This portion of the site (moved from the old location to this blog)
is dedicated to delineating the process design evolution. C1tv is
an alternative life
network that launched out of Miami in Early 2000.
In 1999, Tantra Productions was approached by a
group of investors that gathered a small amount of capital
to purchase entertainment property the would appeal
to a "Gay Urban Male" between the age 24 to 45. The
launch approach would be to first purchase time on local cable
providers in key markets, combine it with web promo materials
programming guides with links to merchandising.
This approach functions exactly how paid programming like
Celebrity sponsored infomercials function.
The marketing plan was to purchase the time, resell that time
to other commercial ad placement to a specific niche market,
eventually gaining enough capital to broadcast their own
signal to satellite transmission distribution as a larger M.S.O.
My role, to design and creative direct the project from concept to
launch. For me an dream come true. The years in the business
taught me that it was too good to be true, clients just don't let
go of this much control. Therefore, this site is dedicated to
the process and evolution of a project and how funding affects
and frustrates projects.
A small group always grows, with new ideas and hopefully
the critical mass of dollars to keep the new project aloft. The next by product
of the growth is diversion and erosion of the idea set that move the project
off the original intent. All product and network launches have
this same life by my observations. Few gel while others slowly
bleed away, hopefully to be resurrected in a new structure and influx
of funding and creativity.
As this project grew, naturally, more capital was needed and therefore
more investors were added. More investors meant more
opinions on how the channel should be positioned and marketed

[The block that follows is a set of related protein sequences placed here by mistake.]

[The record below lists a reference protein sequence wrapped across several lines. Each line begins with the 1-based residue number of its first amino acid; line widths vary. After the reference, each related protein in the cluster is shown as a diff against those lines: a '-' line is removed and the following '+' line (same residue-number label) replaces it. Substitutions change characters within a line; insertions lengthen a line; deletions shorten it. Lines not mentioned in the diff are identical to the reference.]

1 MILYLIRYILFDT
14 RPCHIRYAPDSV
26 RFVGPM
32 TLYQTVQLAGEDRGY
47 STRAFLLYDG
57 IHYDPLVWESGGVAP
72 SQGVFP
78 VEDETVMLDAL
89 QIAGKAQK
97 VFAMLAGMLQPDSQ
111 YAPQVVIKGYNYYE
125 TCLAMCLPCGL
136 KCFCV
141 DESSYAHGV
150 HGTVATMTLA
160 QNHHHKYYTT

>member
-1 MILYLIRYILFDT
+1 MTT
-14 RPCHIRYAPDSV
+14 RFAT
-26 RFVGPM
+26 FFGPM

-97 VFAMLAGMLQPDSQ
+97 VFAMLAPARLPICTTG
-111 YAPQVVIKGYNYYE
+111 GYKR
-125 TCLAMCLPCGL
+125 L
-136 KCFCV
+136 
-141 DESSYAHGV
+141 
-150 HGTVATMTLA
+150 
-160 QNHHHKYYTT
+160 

and the evolution of the network diluted through this evolution.
When the project launched, C1TV opened in 6 markets
and none of those markets really took hold as an advertising
vehicle, its original intent.
Several of the principles had tried this under a couple of other
project names prior to C1TV. To the best of my knowledge,
they continue position for a launch still holding
rights to the niche programming, their main asset.
Browse the following sections to see the growth of an idea,
the growth of a network identity and the process of our
current communication technology dividing itself to the micro-niche
of technology. Okay, this isn't Madison Avenue concepts.
It is thoughtful with study and focus.
What this site represents is how small markets/ideas evolve.
Again, from my position, this is the common formula I've seen
on most projects lacking major funding. The fun
of the site/project was developing programming niche.
This newly defined market, very popular now with programming like
"Queer Eye for the Straight Guy", was defined in this groups mind
several years prior, but without the funding and tight overall concept.
The client had preconceived the "Brand identity" to be the Gas Pump. One of the principles had a previously attempt a launch under a name, "acme" with a similarly "uniquely" branded network.
I have always felt that this pump, though random, fit the original concept of the network perfectly. "Why a gas pump" test audiences asked; the answer always came back from he same group focusing on the unique message and congnative value.
The clients left font and color to be worked in the original creative pitch. Several post-production
companies pitched to the small group of investors. The difference and I supposed the success
in the pitch was that our concepts and breadth of concept fit their multiple format delivery
concept as well as a better understanding of their target market.
So the materials on this page delineate the overall concepts. Like a litmus test, the clients reactions
were sampled during the presentation. This may be "selling" to a client, criticized
by associates of mine, however I do believe this is the best way to achieve a consistant
vision between the creative process the principles. If these two elements are not
alligned, the process will never even achieve the launch
Later, As investors were added, the logo was revisited. And typically, the rework is way
off the mark. An unsophisticataed "C" with a "1" punched through it became
the brand. Unfortuantly too many logos started to fight for the identity;
another unfortuate by product of too many unfocused iedas with too little
experience driving the vision of the "product"